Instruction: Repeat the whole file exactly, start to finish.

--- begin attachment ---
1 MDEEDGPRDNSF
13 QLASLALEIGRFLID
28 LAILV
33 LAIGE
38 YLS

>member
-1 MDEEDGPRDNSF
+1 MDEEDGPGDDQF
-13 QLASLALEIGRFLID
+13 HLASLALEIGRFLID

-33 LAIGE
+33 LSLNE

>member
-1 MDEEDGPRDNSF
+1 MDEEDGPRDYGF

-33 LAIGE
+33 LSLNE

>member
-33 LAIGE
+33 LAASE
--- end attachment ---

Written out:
1 MDEEDGPRDNSF
13 QLASLALEIGRFLID
28 LAILV
33 LAIGE
38 YLS

>member
-1 MDEEDGPRDNSF
+1 MDEEDGPGDDQF
-13 QLASLALEIGRFLID
+13 HLASLALEIGRFLID

-33 LAIGE
+33 LSLNE

>member
-1 MDEEDGPRDNSF
+1 MDEEDGPRDYGF

-33 LAIGE
+33 LSLNE

>member
-33 LAIGE
+33 LAASE